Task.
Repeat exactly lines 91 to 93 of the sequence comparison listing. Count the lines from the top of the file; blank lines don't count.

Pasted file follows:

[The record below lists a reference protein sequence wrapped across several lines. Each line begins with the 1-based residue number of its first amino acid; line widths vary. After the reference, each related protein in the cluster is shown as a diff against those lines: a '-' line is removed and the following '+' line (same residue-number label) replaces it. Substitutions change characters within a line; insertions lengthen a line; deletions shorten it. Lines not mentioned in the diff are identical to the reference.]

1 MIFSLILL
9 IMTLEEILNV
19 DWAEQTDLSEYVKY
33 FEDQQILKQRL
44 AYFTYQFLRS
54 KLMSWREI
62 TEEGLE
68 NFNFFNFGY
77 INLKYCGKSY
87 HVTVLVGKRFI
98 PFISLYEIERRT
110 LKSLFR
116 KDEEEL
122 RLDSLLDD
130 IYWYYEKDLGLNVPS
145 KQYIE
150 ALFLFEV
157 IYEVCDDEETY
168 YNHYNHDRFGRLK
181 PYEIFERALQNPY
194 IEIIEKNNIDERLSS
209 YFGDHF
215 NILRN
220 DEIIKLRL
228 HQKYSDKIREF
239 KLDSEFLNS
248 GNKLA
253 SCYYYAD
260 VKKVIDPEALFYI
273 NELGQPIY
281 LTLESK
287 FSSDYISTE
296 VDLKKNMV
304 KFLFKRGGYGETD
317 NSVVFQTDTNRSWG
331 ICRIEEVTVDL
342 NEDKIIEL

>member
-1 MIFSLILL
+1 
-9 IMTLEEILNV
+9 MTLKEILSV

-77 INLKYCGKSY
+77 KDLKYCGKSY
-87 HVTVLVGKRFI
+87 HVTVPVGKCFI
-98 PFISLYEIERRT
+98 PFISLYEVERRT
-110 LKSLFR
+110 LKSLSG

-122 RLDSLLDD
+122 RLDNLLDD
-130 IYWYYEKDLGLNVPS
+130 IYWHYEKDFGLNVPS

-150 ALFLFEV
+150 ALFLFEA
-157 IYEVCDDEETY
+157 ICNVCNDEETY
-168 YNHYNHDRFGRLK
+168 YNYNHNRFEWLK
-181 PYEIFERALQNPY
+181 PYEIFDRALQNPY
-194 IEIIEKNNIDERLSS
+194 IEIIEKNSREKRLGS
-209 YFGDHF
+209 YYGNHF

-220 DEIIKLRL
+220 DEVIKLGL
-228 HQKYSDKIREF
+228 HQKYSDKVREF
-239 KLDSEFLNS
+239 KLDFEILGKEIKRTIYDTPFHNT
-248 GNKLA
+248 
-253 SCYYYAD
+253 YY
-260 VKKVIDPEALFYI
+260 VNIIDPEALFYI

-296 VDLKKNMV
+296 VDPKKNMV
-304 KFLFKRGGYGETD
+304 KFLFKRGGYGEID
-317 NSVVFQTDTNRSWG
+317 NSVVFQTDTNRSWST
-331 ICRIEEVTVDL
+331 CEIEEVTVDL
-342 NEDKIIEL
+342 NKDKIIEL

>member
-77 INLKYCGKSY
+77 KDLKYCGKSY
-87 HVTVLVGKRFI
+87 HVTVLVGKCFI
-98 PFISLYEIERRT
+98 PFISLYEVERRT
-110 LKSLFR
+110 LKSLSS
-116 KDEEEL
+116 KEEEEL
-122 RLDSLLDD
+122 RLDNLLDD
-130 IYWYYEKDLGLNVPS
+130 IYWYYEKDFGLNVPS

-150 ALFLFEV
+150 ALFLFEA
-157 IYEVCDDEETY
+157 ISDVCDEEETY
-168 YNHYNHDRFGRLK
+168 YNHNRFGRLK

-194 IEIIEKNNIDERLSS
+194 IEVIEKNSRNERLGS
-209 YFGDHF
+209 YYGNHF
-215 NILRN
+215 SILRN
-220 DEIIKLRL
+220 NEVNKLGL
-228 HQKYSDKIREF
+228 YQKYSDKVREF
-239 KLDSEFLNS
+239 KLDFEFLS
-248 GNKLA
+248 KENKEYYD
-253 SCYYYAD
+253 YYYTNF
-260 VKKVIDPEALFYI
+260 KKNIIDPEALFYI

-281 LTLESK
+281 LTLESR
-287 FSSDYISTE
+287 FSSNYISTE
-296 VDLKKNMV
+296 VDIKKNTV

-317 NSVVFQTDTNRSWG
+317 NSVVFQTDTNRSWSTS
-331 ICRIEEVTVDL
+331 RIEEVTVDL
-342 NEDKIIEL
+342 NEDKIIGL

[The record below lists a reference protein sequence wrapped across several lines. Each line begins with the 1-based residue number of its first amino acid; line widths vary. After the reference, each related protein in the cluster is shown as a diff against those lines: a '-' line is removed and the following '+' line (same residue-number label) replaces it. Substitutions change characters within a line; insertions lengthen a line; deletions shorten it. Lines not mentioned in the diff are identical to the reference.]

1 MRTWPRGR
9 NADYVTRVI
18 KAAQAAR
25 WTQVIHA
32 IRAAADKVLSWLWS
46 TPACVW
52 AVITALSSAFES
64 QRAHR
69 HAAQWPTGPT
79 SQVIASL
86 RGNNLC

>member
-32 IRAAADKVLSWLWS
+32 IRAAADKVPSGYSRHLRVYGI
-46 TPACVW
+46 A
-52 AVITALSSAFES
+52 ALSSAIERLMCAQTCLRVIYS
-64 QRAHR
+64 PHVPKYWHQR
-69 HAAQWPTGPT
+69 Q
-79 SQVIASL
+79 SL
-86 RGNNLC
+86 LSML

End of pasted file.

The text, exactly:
-77 INLKYCGKSY
+77 KDLKYCGKSY
-87 HVTVLVGKRFI